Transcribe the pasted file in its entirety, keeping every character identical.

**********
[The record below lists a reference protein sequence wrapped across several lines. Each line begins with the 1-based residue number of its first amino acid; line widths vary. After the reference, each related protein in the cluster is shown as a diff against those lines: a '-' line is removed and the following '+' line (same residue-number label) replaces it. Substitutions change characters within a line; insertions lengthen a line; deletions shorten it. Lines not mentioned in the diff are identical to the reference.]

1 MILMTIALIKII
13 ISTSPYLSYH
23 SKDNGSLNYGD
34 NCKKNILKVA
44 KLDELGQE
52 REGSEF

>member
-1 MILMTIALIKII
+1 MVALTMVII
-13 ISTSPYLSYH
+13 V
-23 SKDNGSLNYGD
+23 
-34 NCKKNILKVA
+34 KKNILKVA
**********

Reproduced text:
[The record below lists a reference protein sequence wrapped across several lines. Each line begins with the 1-based residue number of its first amino acid; line widths vary. After the reference, each related protein in the cluster is shown as a diff against those lines: a '-' line is removed and the following '+' line (same residue-number label) replaces it. Substitutions change characters within a line; insertions lengthen a line; deletions shorten it. Lines not mentioned in the diff are identical to the reference.]

1 MILMTIALIKII
13 ISTSPYLSYH
23 SKDNGSLNYGD
34 NCKKNILKVA
44 KLDELGQE
52 REGSEF

>member
-1 MILMTIALIKII
+1 MVALTMVII
-13 ISTSPYLSYH
+13 V
-23 SKDNGSLNYGD
+23 
-34 NCKKNILKVA
+34 KKNILKVA